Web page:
Ten Commandments Monument Threatened by Pesky ACLU
Oh, Charlton Heston, why did you have to go and die? The town of Marion, Illinois, needs you! Well, they don't really need you -- their problem isn't gun control -- but they need you to re-enact your greatest film role. No, not Ben Hur, though yes, it would probably be loads of fun to race chariots again. And no, the townspeople have not been enslaved by extraordinarily intelligent apes. What they need is Moses!
Yes, Moses, the lawbringer. You see, some folks in Marion think it would be a swell idea to erect a monument to the Ten Commandments in the city square. Not your movie, sorry, just the tablets with writing on them. It's not clear if Marionites are indulging in idol worship or just taking the Lord's name in vain a lot (by the way, does texting "OMG" count?), but, in the words of Ken Kessler, the man who proposed the monument, "If we aren't reminded of these things that we have, we will see them gradually slipping away."
Kessler was inspired by a similar monument he saw in Indiana. He brought his proposal before the Marion city council Monday night, and though nobody actually voted on it, Mayor Bob Butler says he will do whatever it takes to get the commandments monument up, lawsuits from the ACLU (which have actually already been threatened) be damned.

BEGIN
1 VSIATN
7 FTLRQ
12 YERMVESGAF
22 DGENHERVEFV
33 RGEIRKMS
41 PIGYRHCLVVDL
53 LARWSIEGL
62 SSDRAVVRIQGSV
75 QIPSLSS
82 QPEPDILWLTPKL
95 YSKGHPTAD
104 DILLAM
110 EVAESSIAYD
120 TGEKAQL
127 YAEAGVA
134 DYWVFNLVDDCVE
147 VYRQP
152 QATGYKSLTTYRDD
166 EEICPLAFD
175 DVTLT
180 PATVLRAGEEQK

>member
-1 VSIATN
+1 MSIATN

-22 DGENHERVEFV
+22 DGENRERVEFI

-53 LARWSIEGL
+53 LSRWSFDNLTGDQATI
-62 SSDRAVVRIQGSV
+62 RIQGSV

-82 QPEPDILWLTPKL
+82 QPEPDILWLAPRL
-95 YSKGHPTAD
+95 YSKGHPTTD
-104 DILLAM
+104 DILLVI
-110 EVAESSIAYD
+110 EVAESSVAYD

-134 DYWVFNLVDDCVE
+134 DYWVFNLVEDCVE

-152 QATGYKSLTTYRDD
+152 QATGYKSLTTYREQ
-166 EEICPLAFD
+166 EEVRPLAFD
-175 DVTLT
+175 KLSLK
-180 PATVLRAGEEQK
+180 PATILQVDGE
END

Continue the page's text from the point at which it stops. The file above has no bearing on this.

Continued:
"If they think we're going to back off because of that possibility, they're crazy," the mayor told WSIL-TV. He plans to get around that annoying separation-of-church-and-state issue by selling a portion of the city square and turning it into private property.
Now this is where you come in, Chuck. Butler says that several monument companies have offered to donate the five-feet-tall slabs, plus the engraving, but how impressive would it be if you were able to come and deliver them in person? You'd have to do it before an impending thunderstorm, of course, so you'll be backed by thunder and lightning which symbolize the Wrath of God. You don't have to throw them at the Golden Calf and wreck any parties like you did in the movie, but a little guilt trip would be nice.
Then they'd really understand why they need the Ten Commandments in the city square.
But you're dead. Alas. So it looks like Butler and the Marion city council (and the taxpayers) will have to pony up for legal fees after all.